In response, Sokari from Black Looks adds her thanks that KBW has played the role that it has played for the past three years.

Beyond the KBW itself, certain individual blogs offer a constantly updated view of the Kenyan blogosphere and/or current issues facing the Kenyan people. In response to a perception that Kenyan government officials have begun trying to enrich themselves at the expense of the Kenyan people – a perception fueled by such events as police raids of Kenyan media outlets last year and police force directed at protesters protesting and attempt by the Kenyan parliament to award themselves pay raises, as well as protests against a law to restrict media freedom proposed by the parliament – Ory Okolloh and a blogger who goes by the name of “M” started Mzalendo, a watchdog blog that publishes updates on the activities of the Kenyan parliament. This project grabbed attention around the Internet, from the BBC to Ethan Zuckerman’s widely read blog. In fact Mzalendo received enough media attention both in Kenya and around the world that at least one Kenyan official has used the site to explain his rationale in voting as he did in parliament.

And no, not all blogs in Kenya are about technology, Internet access, and current issues. Hash, a blogger at White African, one of the best blogs on technology in Africa I’ve encountered, lists KenyanMusings as a blog of interest. KenyanMusings is a blog kept by a 25 year old lady in Nairobi who writes about her daily life, much the way a young blogger in Milwaukee or Tulsa might. Reading through her blog I found a lot of fluff, but I found her writing to be an interesting street-level view of life in Nairobi – similar to many of my friends blogs here in the U.S., but with a definite African perspective added to the mix.

This blogosphere activity has spawned a Kenyan information technology group, BarCamp Kenya, which has weekly meetings to discuss information and technology related issues and maintains a blog called Skunkworks. Google has taken notice of this activity, and had one of their employees featured in a BarCamp Kenya discussion.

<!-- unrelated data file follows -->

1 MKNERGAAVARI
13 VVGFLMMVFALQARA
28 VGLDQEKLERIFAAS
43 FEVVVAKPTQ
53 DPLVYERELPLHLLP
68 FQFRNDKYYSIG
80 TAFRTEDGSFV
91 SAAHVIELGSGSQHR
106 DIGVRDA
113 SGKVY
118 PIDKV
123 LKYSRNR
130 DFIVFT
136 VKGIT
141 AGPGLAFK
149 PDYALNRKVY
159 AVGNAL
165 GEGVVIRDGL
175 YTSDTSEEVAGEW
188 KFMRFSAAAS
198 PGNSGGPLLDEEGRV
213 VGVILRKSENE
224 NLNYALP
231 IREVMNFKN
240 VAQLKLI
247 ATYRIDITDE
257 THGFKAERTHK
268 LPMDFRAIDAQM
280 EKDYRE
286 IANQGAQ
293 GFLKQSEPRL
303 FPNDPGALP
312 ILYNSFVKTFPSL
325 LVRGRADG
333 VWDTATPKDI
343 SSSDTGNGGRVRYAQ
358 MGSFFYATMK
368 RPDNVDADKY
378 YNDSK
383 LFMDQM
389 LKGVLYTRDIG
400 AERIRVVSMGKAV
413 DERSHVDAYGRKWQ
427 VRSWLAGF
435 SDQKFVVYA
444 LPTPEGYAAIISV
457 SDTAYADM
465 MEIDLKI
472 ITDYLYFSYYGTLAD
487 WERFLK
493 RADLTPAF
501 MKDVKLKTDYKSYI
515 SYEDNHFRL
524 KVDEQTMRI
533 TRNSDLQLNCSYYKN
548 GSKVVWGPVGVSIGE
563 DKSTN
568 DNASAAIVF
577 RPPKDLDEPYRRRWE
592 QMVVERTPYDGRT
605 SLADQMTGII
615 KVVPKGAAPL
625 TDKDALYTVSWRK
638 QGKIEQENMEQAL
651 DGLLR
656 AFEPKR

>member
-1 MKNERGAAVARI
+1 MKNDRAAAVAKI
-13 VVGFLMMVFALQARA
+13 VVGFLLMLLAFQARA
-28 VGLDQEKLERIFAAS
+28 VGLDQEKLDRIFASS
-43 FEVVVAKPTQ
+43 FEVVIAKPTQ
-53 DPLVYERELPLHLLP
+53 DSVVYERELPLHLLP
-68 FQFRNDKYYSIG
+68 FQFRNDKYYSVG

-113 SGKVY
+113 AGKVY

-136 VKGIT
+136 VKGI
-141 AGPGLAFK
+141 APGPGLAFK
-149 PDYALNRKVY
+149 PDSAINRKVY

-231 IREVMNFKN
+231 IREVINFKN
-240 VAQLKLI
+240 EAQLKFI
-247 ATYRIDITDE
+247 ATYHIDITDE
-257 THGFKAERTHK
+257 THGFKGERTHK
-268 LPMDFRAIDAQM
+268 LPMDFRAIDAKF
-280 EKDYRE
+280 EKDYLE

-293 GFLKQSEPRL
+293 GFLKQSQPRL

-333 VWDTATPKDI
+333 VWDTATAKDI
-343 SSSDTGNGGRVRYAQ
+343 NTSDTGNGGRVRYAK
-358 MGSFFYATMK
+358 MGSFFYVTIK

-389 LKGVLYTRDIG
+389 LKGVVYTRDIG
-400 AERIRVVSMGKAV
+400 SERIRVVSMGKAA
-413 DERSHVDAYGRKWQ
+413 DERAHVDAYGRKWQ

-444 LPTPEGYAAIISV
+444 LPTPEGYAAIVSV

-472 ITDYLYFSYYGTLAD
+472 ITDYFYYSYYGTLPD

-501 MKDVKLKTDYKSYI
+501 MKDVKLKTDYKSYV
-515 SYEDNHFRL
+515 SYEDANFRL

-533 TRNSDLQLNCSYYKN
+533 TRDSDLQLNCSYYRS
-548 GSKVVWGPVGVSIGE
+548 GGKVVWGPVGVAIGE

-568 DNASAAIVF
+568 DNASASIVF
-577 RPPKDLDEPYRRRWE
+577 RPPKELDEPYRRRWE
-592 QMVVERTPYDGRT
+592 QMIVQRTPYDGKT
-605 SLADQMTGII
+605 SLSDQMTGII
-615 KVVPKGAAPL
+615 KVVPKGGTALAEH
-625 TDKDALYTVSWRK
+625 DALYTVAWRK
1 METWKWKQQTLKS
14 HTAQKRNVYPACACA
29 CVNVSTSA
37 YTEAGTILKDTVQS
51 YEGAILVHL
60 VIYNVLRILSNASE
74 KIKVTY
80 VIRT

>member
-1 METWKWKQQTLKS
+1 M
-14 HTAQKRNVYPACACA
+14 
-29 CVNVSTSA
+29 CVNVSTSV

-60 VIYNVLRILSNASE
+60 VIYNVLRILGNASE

Other types of Kenyan Internet community services are also developing themselves. Hash writes about Mashada, an online community, message board, and blog aggregator based in Kenya’s capital city, Nairobi. As Hash says,

…This is one of the best community sites coming out of Africa today. It’s got a very healthy community of active users that make it their daily destination for conversation and news.

As Daudi Were noted, 2007 has been (and continues to be) a year of massive growth for the Kenyan blogosphere. And as it continues to grow in coming years, so will its ability to tell the stories of Kenyans to a global audience.

Posted by Aaron Bowen

Global social networking

Did you know that Americans do not have the largest social networking communities in the world? According to market research by Ipsos, America comes in fifth place in terms of number of people connected to a social network – South Korea comes in first. According to Ipsos,

Leading all other markets in its love affair with social networking is South Korea, as half (49%) of all adults in this country have visited at least one of these websites in the past, while over half of all online adults have visited a social networking website in the past 30 days… In comparison, about one in five American adults (24%) have ever visited a social networking website.

The chart they include is the best part of this announcement. It points to South Korea and Brazil as being the most active social networkers, with China and Mexico closer to the U.S. but still more active than American social networkers. (additional reports about these findings herehere, and here).